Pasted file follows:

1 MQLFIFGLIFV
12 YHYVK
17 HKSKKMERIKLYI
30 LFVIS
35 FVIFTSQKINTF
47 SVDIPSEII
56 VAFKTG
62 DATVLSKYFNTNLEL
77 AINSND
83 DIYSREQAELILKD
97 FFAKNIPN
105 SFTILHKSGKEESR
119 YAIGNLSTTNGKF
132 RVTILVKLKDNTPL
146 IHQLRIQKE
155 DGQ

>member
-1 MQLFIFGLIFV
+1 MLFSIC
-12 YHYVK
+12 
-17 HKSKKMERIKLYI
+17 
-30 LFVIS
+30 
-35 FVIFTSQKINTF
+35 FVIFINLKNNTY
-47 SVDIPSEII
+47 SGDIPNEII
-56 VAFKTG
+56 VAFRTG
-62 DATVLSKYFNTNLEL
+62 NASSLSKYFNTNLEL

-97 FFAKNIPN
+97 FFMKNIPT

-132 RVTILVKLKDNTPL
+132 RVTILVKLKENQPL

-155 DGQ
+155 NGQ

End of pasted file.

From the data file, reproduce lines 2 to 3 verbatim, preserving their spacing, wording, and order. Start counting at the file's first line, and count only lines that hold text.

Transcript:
12 YHYVK
17 HKSKKMERIKLYI